Black border issues when using clips that contain different resolutions

I’m somewhat new to video editing.
I know this subject has been talked about in various ways in this forum
as I browsed the forum searching “resolution”, etc.
I have a camera that takes videos at resolutions
640x480 and 1280x720.
Months ago I took a bunch of 640x480 videos.
Now I do all at 1280x720.
I do wish to use some of the older 640x480 clips in my projects,
though most of the clips I use in projects now are 1280x720.

I’m wondering if there’s a common way in Shotcut for dealing with a project
that uses clips with various resolutions. Like perhaps a preferred method for dealing with clips of various resolutions within a project.

Basically I’m trying to get rid of the black border issue in the final export.

I’d like to somehow enlarge the 640x480 to fill the screen, but in handbrake
I cannot get 640x480 to get any bigger. I think the 640 can go up, but the 480 number seems to not budge.

I probably just need to do a bunch of Shotcut export tests with various export settings.

Mainly I’m writing this to see if there’s a common workflow for getting no black borders
in the playback on my tv when I use various video clip resolutions in my Shotcut projects.

Thanks for any ideas.

You’re dealing with two different aspect ratio’s.
640x480 is 4:3 aspect ratio (in the picture below, green is 4:3)
1280x720 is 16:9 aspect ratio. (blue color)

To have no border, you have two choices.

  • Crop top & bottom of the 4:3. (maintains the 16:9 ratio)
  • Crop left & right of 16:9. (maintains the 4:3 ratio)

You could add a decorative border around the 4:3 to keep the 16:9.
You could have the 4:3 all the way to the right with some sort of picture or text on the left.

Going off on a tangent here… Have video in 16:9, say of waves crashing, have that be your border, then put in the 4:3 video.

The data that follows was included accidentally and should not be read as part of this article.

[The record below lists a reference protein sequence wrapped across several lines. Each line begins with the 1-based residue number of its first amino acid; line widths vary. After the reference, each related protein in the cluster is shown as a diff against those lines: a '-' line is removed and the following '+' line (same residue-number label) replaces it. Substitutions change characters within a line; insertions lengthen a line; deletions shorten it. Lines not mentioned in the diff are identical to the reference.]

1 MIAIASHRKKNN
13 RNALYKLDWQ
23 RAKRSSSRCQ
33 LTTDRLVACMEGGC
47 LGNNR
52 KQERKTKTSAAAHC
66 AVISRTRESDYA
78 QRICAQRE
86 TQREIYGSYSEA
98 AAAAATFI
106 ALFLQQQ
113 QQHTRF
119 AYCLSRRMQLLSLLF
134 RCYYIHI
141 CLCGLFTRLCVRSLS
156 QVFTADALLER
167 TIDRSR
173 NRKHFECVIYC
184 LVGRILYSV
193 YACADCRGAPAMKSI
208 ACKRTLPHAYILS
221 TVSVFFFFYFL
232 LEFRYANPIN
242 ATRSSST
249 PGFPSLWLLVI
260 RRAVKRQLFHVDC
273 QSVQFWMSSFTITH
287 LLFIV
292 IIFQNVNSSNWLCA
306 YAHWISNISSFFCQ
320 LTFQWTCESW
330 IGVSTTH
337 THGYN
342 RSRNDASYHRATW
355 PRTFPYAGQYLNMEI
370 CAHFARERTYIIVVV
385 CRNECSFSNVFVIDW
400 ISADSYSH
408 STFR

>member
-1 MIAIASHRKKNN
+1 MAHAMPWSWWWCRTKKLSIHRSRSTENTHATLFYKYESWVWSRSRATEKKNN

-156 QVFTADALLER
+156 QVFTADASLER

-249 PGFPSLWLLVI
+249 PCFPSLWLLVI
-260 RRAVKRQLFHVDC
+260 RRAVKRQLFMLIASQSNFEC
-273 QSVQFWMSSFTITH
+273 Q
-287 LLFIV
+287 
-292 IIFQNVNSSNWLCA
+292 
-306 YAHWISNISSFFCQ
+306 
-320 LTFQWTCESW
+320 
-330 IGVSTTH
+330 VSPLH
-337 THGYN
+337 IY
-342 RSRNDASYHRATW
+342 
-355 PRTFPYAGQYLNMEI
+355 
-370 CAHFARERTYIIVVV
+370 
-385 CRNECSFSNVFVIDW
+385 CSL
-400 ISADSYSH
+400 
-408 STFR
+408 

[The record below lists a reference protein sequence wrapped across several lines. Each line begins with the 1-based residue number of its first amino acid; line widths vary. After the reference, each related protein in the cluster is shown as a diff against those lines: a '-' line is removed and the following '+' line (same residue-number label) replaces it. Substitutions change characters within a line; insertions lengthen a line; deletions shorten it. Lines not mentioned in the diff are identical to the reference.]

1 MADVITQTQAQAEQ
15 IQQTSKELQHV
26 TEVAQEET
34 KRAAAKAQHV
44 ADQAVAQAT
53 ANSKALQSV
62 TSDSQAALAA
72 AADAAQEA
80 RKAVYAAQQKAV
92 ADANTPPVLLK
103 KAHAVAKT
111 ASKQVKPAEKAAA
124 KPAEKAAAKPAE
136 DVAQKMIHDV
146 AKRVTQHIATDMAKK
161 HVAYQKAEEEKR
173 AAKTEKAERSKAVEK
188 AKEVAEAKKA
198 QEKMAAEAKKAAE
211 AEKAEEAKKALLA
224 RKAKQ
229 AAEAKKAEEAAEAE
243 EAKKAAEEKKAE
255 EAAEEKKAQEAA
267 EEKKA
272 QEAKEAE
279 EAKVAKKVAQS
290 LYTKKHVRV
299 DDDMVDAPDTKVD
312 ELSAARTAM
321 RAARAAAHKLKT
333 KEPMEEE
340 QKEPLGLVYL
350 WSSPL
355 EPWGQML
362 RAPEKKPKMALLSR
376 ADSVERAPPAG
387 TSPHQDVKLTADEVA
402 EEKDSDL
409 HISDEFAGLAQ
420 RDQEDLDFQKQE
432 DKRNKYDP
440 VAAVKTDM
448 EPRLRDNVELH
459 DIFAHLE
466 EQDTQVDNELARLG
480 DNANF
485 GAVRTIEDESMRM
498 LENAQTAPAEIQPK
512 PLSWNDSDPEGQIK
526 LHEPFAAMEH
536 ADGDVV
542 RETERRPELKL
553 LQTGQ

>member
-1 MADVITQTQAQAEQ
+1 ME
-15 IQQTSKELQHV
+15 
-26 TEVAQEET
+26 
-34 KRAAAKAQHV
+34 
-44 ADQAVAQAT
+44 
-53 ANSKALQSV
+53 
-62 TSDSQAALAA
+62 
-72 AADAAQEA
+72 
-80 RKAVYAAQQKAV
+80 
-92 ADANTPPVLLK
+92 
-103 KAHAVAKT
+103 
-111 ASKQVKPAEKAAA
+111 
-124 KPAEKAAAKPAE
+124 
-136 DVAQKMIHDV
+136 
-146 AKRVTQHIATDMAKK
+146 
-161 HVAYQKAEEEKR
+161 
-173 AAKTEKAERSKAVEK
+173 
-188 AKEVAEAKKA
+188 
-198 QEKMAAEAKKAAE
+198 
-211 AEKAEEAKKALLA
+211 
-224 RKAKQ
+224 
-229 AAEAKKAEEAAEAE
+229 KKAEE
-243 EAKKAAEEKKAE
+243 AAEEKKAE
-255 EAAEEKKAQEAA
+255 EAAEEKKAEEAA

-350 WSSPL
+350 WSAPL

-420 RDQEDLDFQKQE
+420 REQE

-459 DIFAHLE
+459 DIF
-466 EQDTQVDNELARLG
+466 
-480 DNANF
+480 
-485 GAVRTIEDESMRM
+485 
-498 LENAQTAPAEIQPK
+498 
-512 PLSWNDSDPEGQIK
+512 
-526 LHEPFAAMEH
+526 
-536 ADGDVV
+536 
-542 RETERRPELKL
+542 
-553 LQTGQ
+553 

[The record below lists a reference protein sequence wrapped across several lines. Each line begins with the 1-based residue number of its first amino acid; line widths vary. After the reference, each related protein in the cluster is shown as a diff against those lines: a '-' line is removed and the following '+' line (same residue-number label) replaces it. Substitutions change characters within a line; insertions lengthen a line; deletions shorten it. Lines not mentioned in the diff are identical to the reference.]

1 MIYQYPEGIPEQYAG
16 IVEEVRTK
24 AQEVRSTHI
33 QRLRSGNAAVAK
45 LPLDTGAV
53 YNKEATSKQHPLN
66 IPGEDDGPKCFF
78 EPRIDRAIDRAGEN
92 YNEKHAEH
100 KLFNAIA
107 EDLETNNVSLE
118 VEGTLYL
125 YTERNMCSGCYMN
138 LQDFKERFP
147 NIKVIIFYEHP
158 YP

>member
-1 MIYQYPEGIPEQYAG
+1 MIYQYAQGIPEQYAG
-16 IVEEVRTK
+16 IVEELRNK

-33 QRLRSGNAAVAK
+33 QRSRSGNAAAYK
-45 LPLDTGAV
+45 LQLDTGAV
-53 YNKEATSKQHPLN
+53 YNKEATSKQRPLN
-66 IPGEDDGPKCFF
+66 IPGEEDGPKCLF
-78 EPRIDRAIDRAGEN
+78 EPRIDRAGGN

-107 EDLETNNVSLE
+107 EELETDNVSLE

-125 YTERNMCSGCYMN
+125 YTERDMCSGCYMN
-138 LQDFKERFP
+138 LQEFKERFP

You could do what Hudson555x suggested or use the Crop filter with Center bias to fit the image and remove the borders.


Wouldn’t that just crop the top and bottom of the 4:3 video? Thus leaving no borders within 16:9.
If you’re working within 16:9 you’re still going to have borders with 4:3 video.

Maybe I’m missing something here that I’m not quite understanding.

This is a 640x480 image with the crop filter applied.

This is it before the crop.

The image will fit the screen but some bits will be cut out.

Okay, I’m trying the various techniques you both mention.
Thank you both for the detailed descriptions.
If I do crop the 16:9 to maintain the 4:3,
the export still has black borders here, now on both clips.
maybe something to do with my export settings.
Note that I’m thinking since one clip is 1280x720 and the other clip in my test project is 640x480 that it seems like I would need to crop out 640 from the 1280 width,
so I tried cropping out 320 from both left and right. 720-480=240, so I cropped out 120 from both top and bottom of the 1280x720. The result is that now they both show up in the exported video with black borders. I’ll do more tests.
The crop with center bias on the 640x480 seems to get the result I want where both clips in the exported video fill the whole screen on my tv. There’s a good bit of loss of the top and bottom of the 640x480 clip though.
I guess with using clips of various resolutions and various aspect ratios one will definitely end up with a final video export that has either some black borders, or some loss of some of the image areas.
Thanks for the ideas and techniques to try.

Regarding the math…

If you want to crop a 16:9 clip to be 4:3, you take the shorter side, 720, and multiply it by 4/3. I like to think of “4:3” as being “4x:3x” and the way to find X is, if we know the shorter side, in this case 720, divide by 3. Now we have X=240, so multiply by 4, and you get the longer side (4*240=960). 960 is your target width, so take the original width 1280 and subtract the target width 960 to get the total amount that you need to crop. Maybe this graphic will make some kind of sense:


If you wanted to crop a 4:3 clip into 16:9, once again find the common side, in this case width, 640, and multiply it by 9/16. 640*9/16=360, so the height needs to be 360. 480 is the original height, so crop (480-360)/2 from top and bottom.

If you want to have a 4:3 scale video, you’ll need to make a new project with a custom video mode specifying the 4:3 aspect ratio resolution you wish to have. Then bring in your clips. Then just crop just the 16:9 videos.

Thank you for those details. I may look into that. It looks interesting.
I’m hoping to not have to do much calculating like that though. But I do appreciate you diagram and explanations for future reference. For now I just crop by eye, and use the crop with “Center” checked. That works nicely usually to fill the preview screen in some cases.
So I really don’t have all the resolution, aspect ratio, cropping, etc worked out. But I want to get on with editing, so I’ll dive in and hack away at it, doing test exports until I get the results I like. Thanks for the ideas.